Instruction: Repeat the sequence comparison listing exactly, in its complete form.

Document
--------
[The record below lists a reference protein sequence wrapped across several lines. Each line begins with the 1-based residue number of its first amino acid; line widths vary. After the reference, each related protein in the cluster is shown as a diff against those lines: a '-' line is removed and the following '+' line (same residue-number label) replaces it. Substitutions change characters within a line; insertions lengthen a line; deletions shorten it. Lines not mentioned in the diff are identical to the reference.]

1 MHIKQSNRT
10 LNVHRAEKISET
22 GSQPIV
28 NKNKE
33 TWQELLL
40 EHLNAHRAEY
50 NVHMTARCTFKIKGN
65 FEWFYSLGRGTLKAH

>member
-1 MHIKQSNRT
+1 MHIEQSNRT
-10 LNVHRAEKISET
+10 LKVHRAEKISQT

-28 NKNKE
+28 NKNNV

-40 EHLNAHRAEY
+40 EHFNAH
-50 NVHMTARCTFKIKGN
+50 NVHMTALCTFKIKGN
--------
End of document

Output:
[The record below lists a reference protein sequence wrapped across several lines. Each line begins with the 1-based residue number of its first amino acid; line widths vary. After the reference, each related protein in the cluster is shown as a diff against those lines: a '-' line is removed and the following '+' line (same residue-number label) replaces it. Substitutions change characters within a line; insertions lengthen a line; deletions shorten it. Lines not mentioned in the diff are identical to the reference.]

1 MHIKQSNRT
10 LNVHRAEKISET
22 GSQPIV
28 NKNKE
33 TWQELLL
40 EHLNAHRAEY
50 NVHMTARCTFKIKGN
65 FEWFYSLGRGTLKAH

>member
-1 MHIKQSNRT
+1 MHIEQSNRT
-10 LNVHRAEKISET
+10 LKVHRAEKISQT

-28 NKNKE
+28 NKNNV

-40 EHLNAHRAEY
+40 EHFNAH
-50 NVHMTARCTFKIKGN
+50 NVHMTALCTFKIKGN